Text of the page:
All of the above requirements are met with a baffle according to claim 1. It has been shown that sound transducer, the active element of which consists of a polarized piezoelectric block, the rear surface of which has a smoothly modified structure rather than a smooth surface, produces an extremely short sound pulse and can do without adaptation layers and mechanical damping. It was surprisingly found that the structure in particular is the arrangement of deep grooves or incisions in the rear side of the polarized piezoelectric block, the front and the rear of the block being provided with an electrode coating. The material thickness between the roller base and the front of the transducer element must be kept very small, so that this area now has an electrical insulation function. The areas between the grooves form elevations that end in peaks. Cone-shaped or pyramid-shaped elevations have proven to be particularly suitable. With the transducers according to the invention, extremely short sound pulses can be produced and it can be on adaptation layers and mechanical Damping can be dispensed with. The electrical matching is not necessary here either, since the impedance is only approximately 50 ohms. The direction of polarization of the transducer element is in principle at an angle of approximately 90 ° to the transmission surface, but the electrical field in the transducer has a complicated shape, since almost the entire rear active element surface is provided with a coating which serves as an electrode, only the bottom of the incisions does not have to be covered with an electrode. The front transducer wall is, as usual, smooth and covered with a flat electrode. However, it does not have to be flat, but can also behave curved, for example in order to be able to modify the spatial configuration of the pulse which the converter produces.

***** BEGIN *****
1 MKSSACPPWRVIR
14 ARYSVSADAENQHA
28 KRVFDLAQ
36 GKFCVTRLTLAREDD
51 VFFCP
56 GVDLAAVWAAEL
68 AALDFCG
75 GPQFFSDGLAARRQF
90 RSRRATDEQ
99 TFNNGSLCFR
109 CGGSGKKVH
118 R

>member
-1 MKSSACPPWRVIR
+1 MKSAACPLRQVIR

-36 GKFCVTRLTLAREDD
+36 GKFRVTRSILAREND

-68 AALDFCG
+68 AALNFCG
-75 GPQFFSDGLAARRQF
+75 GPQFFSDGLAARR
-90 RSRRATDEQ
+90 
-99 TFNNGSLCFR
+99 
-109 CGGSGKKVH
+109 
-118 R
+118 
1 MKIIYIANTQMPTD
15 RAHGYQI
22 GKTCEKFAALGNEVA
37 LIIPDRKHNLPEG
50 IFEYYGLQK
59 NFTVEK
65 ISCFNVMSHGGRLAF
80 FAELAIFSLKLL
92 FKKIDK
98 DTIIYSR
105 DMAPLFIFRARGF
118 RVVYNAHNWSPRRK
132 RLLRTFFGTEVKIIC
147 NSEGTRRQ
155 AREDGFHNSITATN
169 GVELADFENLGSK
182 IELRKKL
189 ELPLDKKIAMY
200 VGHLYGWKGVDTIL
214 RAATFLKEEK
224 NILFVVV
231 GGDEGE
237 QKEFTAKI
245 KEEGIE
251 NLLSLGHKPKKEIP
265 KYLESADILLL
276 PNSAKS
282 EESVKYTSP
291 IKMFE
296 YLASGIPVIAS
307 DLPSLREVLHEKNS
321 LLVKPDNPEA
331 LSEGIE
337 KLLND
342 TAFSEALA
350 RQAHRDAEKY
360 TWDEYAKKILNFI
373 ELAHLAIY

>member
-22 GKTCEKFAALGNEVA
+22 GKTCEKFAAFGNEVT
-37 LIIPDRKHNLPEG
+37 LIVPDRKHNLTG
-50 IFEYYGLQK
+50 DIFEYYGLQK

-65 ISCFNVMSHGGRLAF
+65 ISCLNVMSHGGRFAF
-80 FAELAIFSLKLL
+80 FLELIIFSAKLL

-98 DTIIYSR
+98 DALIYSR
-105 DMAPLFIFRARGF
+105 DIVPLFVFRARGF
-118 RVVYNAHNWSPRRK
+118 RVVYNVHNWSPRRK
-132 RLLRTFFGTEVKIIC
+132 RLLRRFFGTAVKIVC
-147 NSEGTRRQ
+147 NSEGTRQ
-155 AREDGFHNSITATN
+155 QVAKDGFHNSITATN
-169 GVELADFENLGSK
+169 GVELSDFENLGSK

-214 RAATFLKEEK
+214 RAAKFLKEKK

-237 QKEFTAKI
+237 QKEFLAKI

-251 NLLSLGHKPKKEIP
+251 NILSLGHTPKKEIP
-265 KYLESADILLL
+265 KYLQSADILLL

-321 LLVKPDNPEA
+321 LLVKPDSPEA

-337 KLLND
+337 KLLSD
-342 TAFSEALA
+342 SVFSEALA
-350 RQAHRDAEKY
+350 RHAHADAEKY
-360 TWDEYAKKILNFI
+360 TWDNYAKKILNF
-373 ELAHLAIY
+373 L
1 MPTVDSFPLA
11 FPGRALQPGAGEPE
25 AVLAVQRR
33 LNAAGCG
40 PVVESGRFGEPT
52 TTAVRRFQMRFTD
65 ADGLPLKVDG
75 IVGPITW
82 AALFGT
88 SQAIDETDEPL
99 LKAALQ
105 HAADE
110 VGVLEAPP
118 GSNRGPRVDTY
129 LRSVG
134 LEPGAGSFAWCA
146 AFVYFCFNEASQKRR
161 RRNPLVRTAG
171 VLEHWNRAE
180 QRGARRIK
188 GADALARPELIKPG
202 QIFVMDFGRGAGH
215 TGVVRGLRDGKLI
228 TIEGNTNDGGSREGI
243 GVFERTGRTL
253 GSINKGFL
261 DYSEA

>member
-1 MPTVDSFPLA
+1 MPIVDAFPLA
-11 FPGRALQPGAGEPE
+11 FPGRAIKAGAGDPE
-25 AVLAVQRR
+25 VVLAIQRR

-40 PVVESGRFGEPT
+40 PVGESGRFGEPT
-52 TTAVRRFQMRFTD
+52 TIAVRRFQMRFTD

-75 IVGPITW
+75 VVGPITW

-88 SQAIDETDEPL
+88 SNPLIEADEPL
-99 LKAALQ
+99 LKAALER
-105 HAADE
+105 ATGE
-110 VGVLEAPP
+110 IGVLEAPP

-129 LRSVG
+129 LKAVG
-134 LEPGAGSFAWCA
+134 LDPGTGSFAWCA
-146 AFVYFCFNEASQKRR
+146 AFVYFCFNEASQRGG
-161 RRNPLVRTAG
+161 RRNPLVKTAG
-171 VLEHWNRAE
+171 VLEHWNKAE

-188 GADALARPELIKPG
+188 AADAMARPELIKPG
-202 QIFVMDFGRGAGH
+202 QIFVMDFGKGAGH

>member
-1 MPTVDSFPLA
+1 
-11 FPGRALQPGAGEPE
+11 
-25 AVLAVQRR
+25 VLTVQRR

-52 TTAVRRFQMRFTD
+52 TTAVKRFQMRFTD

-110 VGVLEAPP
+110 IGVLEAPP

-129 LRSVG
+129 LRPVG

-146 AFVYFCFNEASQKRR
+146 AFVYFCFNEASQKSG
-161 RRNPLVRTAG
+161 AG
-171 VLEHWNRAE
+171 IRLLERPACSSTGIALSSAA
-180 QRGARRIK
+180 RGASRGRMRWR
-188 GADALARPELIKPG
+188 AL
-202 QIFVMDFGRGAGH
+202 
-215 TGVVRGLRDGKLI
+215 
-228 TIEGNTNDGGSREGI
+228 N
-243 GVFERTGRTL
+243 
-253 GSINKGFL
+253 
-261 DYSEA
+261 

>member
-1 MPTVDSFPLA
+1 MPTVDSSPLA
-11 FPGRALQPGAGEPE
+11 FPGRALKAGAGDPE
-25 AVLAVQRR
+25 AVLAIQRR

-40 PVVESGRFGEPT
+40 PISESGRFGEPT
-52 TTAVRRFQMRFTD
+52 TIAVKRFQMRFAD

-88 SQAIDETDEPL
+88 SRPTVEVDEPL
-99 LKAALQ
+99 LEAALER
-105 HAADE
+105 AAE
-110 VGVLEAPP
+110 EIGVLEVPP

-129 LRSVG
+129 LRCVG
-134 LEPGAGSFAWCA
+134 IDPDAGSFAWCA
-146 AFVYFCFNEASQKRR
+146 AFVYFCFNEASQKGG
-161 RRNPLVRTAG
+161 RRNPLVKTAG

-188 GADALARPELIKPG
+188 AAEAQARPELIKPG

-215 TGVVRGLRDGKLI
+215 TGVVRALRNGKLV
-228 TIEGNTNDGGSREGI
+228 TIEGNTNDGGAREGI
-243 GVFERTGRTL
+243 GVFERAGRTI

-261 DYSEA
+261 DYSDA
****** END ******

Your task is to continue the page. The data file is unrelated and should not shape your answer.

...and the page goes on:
With the converter according to the invention, a pulse of approximately 20 ns in length can be sent. The transducer has a relatively flat transfer function of the amplitude and phase in the entire ultrasound range. Its signal amplitude and sensitivity can be compared with the excellent composite transducers in this regard. However, the converter does not require any electrical adaptation and is considerably easier to manufacture than all the converter types mentioned in the prior art. It is also easy to ensure the repeatability of its properties, since they are almost entirely dependent on the precision of the processing.